The Evolution of Data Targeting Prospective College Students

Apr 10, 2017 by

With increasingly sophisticated data, universities are constantly courting prospective attendees.

Jeffrey Selingo –

April is decision month for high-school seniors who still haven’t made up their minds about where they’re attending college next fall. With students applying to more schools than ever before—more than one-third now apply to at least seven schools—many seniors are likely weighing multiple offers as well as competing financial-aid packages.

As a result, colleges put on a full-court press in these final weeks before the traditional May 1 decision day, hoping a personalized email, a phone call, or a visit to campus with other admitted students will be enough to assure a deposit for the freshman class. But securing that commitment is becoming more difficult by the year for admissions offices nationwide. Yield rates—the number of admitted students who actually attend—have been in a free fall at all but the most elite institutions in recent years.

Compounding the low yield rates are stagnant retention rates among first-year students and colleges’ over reliance on tuition dollars as a main source of revenue. In a move to fill seats with students who will stay through graduation and are able to pay a significant slice of the tuition bill, colleges are increasingly turning to Big Data to better pinpoint prospects as early as their sophomore year of high school. The new approach builds on colleges’ efforts of the past two decades in which they aggressively adopted the playbook of consumer marketers by purchasing student names from the big testing companies—the ACT and the College Board.

In the pre-internet days, “student names were released once a year and the strategy was to get the names on the day they were released to get an admissions piece in the mail before students were flooded with materials from other colleges,” said Scott Verzyl, the associate vice president for enrollment management at the University of South Carolina. “Now the marketing to students never stops.”

The endless pursuit of students has upended the traditional admissions calendar into a year-round endeavor where both sides try to infer the intentions of the other. While colleges say the heightened attention allows them to find good students who might not otherwise apply, the outreach is rarely evenly distributed. Students with similar test scores and high-school grades might receive vastly different amounts of mail from colleges based simply on how they answered one or two questions when they registered for the SAT or ACT, or if they answered them at all.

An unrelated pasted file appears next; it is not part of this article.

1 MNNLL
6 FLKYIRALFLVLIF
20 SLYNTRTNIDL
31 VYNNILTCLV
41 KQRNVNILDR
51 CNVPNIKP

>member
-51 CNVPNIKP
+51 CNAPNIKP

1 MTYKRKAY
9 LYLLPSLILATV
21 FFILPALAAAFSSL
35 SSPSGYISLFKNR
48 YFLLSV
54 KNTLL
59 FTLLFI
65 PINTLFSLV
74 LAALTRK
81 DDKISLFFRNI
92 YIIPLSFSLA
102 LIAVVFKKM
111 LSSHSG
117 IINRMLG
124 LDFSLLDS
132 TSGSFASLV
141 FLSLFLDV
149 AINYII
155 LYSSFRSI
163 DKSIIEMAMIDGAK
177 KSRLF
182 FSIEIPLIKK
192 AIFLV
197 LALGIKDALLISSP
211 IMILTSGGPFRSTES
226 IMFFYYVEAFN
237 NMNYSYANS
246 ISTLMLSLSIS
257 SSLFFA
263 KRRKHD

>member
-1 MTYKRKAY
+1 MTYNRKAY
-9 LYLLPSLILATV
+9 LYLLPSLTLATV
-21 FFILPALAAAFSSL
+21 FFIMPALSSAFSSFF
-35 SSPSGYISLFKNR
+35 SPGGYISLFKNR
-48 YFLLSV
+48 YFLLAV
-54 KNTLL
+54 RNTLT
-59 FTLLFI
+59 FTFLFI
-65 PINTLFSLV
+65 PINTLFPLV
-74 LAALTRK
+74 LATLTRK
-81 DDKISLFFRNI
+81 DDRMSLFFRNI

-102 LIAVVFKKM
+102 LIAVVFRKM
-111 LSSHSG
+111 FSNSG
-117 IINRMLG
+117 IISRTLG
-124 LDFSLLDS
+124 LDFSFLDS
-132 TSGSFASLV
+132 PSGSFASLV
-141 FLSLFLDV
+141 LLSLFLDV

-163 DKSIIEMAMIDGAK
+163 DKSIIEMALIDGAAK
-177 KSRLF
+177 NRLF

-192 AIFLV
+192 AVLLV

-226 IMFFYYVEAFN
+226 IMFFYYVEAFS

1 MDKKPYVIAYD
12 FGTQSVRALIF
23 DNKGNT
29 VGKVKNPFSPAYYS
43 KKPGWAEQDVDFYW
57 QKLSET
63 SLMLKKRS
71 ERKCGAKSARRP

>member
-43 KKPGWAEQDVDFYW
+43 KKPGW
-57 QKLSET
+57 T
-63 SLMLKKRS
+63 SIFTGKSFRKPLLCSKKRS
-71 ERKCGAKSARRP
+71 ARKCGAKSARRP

What’s more, the increased marketing by colleges doesn’t necessarily mean students make better decisions about which college is best for them, said Nicole Hurd, the founder and chief executive officer of the College Advising Corps, which places recent college graduates in high schools to work as college advisers.

“The question for students is whether this is a school where they’ll reach their promise or is it just a school with flashy marketing,” Hurd said. “Admissions marketing is focused on college as a consumer good rather than an investment. It’s all about the amenities for students. I’ve never seen graduation rates promoted in a marketing campaign.” Indeed, in their marketing, many colleges emphasize the bells and whistles: the fancy dorms, climbing walls in the state-of-the-art recreation center, and sushi in the dining hall or all-night coffee shops.

continue The Evolution of Data Targeting Prospective College Students – The Atlantic

Print Friendly, PDF & Email

Leave a Reply

Your email address will not be published. Required fields are marked *

This site uses Akismet to reduce spam. Learn how your comment data is processed.